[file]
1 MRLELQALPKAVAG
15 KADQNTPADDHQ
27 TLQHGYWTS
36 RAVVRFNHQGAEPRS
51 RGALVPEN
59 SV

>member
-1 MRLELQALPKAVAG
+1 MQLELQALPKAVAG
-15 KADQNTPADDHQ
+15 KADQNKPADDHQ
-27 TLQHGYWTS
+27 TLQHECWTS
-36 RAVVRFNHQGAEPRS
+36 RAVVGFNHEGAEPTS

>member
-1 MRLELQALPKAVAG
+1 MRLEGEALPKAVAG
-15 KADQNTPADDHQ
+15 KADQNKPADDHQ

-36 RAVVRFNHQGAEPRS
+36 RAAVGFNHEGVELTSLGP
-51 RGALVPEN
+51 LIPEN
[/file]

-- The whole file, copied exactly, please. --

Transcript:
1 MRLELQALPKAVAG
15 KADQNTPADDHQ
27 TLQHGYWTS
36 RAVVRFNHQGAEPRS
51 RGALVPEN
59 SV

>member
-1 MRLELQALPKAVAG
+1 MQLELQALPKAVAG
-15 KADQNTPADDHQ
+15 KADQNKPADDHQ
-27 TLQHGYWTS
+27 TLQHECWTS
-36 RAVVRFNHQGAEPRS
+36 RAVVGFNHEGAEPTS

>member
-1 MRLELQALPKAVAG
+1 MRLEGEALPKAVAG
-15 KADQNTPADDHQ
+15 KADQNKPADDHQ

-36 RAVVRFNHQGAEPRS
+36 RAAVGFNHEGVELTSLGP
-51 RGALVPEN
+51 LIPEN